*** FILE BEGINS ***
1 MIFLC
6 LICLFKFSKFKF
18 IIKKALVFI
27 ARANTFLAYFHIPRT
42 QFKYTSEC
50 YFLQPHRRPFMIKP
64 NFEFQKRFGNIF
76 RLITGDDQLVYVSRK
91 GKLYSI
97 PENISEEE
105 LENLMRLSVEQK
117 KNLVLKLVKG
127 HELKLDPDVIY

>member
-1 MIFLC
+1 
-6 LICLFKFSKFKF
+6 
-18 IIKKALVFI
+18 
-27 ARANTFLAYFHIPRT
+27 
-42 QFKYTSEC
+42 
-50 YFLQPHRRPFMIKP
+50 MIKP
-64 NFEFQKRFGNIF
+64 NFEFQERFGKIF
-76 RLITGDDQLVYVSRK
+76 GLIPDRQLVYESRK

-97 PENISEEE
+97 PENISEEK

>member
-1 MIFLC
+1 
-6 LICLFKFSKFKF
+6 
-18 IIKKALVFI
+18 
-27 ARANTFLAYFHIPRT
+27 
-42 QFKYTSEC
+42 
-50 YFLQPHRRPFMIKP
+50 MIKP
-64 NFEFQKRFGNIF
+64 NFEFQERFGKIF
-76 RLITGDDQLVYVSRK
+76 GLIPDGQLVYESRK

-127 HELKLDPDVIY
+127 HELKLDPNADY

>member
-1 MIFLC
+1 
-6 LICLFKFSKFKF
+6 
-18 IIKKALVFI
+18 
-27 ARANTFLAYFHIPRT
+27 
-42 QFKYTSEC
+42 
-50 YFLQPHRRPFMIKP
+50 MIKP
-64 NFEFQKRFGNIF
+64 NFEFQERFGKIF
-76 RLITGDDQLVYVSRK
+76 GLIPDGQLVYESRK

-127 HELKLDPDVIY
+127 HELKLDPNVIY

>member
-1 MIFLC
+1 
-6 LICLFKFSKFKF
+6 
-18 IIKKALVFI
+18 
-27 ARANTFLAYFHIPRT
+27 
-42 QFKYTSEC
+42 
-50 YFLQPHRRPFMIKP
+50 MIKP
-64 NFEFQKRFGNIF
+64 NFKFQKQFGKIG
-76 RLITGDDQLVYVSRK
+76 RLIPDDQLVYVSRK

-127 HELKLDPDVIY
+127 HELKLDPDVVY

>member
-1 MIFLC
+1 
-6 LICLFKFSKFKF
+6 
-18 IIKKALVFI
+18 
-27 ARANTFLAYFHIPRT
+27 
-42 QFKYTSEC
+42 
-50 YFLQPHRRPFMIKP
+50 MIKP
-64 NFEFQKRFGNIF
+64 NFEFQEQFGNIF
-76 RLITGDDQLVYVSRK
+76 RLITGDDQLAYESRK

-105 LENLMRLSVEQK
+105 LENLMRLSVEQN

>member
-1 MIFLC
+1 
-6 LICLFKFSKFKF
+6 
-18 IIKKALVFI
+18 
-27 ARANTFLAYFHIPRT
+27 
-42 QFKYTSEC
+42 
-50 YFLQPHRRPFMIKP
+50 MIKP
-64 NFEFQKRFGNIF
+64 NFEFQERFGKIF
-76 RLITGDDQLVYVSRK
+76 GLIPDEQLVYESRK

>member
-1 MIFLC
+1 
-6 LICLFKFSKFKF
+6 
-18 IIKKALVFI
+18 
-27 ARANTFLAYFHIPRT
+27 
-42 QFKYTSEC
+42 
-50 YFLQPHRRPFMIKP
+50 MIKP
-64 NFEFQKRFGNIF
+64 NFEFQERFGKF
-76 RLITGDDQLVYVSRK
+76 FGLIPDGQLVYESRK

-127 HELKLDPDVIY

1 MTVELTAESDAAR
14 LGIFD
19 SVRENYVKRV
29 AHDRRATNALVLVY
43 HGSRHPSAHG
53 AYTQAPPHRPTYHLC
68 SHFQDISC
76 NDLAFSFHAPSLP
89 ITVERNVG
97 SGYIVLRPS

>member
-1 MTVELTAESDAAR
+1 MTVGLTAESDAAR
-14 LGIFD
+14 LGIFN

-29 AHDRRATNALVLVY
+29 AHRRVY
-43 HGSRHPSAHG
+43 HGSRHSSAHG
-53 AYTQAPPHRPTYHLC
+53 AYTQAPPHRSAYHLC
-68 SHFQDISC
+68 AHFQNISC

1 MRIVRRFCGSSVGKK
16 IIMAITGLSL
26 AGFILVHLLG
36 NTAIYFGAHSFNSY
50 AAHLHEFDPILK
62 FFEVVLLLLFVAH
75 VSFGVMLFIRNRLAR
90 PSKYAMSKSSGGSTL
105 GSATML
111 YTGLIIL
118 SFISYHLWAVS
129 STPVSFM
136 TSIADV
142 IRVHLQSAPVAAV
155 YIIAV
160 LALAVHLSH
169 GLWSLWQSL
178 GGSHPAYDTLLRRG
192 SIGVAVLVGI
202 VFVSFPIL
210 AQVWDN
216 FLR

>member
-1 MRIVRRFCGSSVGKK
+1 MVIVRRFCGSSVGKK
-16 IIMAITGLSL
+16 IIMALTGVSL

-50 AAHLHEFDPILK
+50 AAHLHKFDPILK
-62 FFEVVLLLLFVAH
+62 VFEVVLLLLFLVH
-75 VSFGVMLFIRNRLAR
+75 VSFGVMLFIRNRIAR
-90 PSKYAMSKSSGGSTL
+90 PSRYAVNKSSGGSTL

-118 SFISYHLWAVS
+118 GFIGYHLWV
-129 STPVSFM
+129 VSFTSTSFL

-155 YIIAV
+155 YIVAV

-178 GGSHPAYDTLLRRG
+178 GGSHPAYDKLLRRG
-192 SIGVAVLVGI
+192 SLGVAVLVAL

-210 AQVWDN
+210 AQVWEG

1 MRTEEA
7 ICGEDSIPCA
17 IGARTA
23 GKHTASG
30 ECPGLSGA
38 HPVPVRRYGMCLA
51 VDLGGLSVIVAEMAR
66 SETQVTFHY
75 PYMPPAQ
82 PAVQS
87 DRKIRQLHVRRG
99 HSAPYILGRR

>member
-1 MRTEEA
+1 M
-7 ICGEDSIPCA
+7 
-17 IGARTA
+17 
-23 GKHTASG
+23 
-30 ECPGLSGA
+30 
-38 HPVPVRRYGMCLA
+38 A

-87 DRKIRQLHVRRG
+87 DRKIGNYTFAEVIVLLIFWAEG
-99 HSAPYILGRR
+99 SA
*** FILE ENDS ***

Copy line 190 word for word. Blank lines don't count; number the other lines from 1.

-1 MRIVRRFCGSSVGKK